Theories that take color constancy into account are based on a large body of anatomical evidence as well as perceptual studies. There are nerve connections among the light receptors on the retina, and there are far fewer nerve connections to the brain than there are rods and cones. This means that there is signal processing in the eye before information is sent to the brain. For example, the eye makes comparisons between adjacent light receptors and is very sensitive to edges as seen in Figure 26.13. Rather than responding simply to the light entering the eye, which is uniform in the various rectangles in this figure, the eye responds to the edges and senses false darkness variations.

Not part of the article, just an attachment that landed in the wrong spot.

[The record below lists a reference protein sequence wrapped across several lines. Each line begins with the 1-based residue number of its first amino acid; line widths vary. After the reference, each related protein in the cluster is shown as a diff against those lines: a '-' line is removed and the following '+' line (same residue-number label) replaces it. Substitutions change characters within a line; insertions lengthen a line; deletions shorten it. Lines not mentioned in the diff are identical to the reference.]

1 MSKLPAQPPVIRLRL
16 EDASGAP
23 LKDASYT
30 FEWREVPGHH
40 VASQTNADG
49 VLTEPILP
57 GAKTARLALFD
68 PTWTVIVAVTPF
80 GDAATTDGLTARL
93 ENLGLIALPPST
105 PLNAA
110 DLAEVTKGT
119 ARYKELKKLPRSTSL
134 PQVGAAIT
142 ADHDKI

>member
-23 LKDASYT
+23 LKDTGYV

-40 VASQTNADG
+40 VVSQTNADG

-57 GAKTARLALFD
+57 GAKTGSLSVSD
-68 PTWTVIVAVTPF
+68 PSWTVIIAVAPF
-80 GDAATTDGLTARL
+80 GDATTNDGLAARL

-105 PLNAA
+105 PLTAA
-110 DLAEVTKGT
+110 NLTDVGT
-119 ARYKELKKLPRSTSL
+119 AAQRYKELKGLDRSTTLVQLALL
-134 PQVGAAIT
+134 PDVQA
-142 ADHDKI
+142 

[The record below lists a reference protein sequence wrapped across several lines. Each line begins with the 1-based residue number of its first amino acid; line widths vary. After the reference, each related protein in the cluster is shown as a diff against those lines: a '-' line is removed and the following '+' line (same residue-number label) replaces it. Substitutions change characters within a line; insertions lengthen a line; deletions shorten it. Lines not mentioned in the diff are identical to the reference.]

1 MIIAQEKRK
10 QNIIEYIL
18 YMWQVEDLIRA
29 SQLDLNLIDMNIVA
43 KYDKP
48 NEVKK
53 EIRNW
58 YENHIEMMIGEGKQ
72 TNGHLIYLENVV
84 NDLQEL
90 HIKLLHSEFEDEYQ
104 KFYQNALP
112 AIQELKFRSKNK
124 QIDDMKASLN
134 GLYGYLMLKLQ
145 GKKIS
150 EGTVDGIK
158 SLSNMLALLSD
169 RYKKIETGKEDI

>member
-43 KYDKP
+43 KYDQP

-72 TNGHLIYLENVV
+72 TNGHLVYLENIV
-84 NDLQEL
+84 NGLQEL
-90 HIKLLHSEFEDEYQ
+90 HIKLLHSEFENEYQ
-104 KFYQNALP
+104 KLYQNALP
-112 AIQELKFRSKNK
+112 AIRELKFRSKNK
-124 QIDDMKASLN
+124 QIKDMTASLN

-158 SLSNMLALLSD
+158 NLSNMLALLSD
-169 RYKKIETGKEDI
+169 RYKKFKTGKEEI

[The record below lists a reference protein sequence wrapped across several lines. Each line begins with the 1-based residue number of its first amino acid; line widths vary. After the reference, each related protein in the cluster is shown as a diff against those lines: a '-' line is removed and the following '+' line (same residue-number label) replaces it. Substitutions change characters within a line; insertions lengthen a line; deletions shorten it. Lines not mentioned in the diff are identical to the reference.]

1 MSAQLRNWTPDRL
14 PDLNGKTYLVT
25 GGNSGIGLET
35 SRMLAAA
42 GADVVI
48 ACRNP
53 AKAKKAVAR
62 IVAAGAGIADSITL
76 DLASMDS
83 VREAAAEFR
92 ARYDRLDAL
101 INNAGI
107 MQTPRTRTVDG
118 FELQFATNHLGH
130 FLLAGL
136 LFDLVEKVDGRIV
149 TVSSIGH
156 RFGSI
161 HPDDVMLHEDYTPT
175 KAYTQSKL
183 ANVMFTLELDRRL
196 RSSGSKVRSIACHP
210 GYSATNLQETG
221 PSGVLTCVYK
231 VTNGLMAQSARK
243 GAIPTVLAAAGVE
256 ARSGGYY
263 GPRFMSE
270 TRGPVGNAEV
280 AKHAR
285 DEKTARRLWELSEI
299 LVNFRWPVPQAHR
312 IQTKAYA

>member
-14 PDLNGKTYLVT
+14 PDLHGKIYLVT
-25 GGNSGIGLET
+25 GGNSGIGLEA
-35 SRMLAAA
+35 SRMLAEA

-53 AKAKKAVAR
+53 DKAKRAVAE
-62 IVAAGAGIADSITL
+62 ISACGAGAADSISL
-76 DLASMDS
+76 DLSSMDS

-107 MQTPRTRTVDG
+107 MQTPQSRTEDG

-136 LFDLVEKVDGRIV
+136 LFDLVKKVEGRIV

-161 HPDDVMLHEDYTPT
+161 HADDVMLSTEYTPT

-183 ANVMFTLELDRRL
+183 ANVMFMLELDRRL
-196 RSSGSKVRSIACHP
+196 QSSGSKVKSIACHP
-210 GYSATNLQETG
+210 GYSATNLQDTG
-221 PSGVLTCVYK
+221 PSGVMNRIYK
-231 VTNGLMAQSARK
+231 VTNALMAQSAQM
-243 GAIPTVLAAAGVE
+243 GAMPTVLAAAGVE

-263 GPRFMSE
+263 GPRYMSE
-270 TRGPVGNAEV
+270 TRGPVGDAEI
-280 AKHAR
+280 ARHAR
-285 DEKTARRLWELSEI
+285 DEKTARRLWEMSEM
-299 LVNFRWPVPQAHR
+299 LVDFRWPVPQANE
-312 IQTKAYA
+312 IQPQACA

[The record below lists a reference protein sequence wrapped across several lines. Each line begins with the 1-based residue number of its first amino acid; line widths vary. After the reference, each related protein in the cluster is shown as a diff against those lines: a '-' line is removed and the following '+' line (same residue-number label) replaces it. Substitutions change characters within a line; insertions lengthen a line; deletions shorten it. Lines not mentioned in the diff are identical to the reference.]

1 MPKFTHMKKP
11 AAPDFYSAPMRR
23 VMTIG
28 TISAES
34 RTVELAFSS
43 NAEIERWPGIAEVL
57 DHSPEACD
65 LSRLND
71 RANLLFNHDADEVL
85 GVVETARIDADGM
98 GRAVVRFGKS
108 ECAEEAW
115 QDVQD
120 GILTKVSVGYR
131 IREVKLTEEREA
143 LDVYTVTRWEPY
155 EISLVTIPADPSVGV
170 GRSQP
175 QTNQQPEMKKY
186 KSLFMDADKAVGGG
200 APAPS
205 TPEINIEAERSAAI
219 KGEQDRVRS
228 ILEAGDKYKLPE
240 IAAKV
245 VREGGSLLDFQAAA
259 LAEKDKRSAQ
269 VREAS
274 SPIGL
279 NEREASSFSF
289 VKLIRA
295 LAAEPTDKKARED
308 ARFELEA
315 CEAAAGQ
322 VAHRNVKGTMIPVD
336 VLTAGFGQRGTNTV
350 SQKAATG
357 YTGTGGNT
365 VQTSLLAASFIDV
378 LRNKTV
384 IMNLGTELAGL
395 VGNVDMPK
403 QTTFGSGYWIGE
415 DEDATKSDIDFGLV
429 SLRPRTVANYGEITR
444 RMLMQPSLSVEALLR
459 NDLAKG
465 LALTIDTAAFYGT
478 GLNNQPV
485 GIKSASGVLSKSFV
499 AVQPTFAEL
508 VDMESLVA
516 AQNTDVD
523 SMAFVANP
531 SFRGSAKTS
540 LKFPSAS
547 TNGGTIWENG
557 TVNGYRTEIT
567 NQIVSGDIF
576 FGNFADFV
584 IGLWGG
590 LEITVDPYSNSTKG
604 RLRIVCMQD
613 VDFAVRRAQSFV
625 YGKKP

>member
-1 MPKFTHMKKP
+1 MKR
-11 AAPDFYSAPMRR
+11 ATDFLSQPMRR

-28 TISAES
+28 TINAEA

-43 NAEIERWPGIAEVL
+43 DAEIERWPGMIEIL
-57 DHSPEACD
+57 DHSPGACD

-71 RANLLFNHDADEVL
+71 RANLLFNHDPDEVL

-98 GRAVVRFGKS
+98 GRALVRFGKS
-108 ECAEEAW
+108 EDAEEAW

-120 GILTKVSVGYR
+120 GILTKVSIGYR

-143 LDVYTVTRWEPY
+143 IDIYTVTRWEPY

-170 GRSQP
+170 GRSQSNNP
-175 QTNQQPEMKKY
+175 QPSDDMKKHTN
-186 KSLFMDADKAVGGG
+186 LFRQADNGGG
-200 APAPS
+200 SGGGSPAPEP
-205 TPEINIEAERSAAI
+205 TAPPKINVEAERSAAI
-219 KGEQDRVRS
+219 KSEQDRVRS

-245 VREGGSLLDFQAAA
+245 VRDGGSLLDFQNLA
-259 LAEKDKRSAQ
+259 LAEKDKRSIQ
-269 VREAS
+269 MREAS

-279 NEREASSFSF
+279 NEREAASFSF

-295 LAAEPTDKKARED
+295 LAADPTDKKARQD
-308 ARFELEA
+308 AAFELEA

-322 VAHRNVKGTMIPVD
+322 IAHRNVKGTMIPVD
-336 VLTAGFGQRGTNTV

An image of black and gray gradient in stripes pattern is shown in first figure. A step graph in increasing order below the image shows actual light intensities of the above pattern. The graph appears uniform as the grey strips are also uniform, but they are not. Instead, they are perceived darker on the dark side and lighter on the light side of the edge as depicted in the graph below it, which shows a step graph with spikes at the beginning of the next step.
Figure 26.13 The importance of edges is shown. Although the grey strips are uniformly shaded, as indicated by the graph immediately below them, they do not appear uniform at all. Instead, they are perceived darker on the dark side and lighter on the light side of the edge, as shown in the bottom graph. This is due to nerve impulse processing in the eye.